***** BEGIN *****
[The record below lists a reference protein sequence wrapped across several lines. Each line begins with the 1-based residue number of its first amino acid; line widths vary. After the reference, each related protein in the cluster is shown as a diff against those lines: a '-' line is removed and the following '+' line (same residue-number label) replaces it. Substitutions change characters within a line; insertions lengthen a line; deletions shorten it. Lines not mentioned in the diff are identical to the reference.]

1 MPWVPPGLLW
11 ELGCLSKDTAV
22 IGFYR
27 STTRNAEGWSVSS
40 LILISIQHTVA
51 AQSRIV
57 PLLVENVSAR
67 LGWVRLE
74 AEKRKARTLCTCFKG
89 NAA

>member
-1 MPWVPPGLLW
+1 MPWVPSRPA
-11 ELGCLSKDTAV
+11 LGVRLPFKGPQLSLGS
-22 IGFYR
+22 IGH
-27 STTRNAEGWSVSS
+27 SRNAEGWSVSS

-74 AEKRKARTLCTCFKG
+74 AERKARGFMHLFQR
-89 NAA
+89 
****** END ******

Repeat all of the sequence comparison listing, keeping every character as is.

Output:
[The record below lists a reference protein sequence wrapped across several lines. Each line begins with the 1-based residue number of its first amino acid; line widths vary. After the reference, each related protein in the cluster is shown as a diff against those lines: a '-' line is removed and the following '+' line (same residue-number label) replaces it. Substitutions change characters within a line; insertions lengthen a line; deletions shorten it. Lines not mentioned in the diff are identical to the reference.]

1 MPWVPPGLLW
11 ELGCLSKDTAV
22 IGFYR
27 STTRNAEGWSVSS
40 LILISIQHTVA
51 AQSRIV
57 PLLVENVSAR
67 LGWVRLE
74 AEKRKARTLCTCFKG
89 NAA

>member
-1 MPWVPPGLLW
+1 MPWVPSRPA
-11 ELGCLSKDTAV
+11 LGVRLPFKGPQLSLGS
-22 IGFYR
+22 IGH
-27 STTRNAEGWSVSS
+27 SRNAEGWSVSS

-74 AEKRKARTLCTCFKG
+74 AERKARGFMHLFQR
-89 NAA
+89 